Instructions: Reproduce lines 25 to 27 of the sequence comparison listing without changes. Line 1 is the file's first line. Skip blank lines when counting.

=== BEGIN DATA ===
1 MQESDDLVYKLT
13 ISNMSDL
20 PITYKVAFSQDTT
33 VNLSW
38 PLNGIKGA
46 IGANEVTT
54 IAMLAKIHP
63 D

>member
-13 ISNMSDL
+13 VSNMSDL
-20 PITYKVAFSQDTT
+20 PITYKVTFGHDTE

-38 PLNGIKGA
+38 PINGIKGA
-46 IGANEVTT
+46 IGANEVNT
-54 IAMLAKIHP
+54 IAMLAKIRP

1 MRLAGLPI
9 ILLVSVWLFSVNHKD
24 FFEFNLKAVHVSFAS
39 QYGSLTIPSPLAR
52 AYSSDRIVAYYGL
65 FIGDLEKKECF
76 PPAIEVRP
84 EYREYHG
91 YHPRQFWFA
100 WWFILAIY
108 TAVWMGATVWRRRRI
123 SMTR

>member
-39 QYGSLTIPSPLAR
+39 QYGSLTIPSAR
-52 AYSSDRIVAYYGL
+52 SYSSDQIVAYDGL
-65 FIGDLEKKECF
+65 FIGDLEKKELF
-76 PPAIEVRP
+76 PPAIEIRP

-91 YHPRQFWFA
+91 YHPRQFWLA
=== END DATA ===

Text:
65 FIGDLEKKECF
76 PPAIEVRP
84 EYREYHG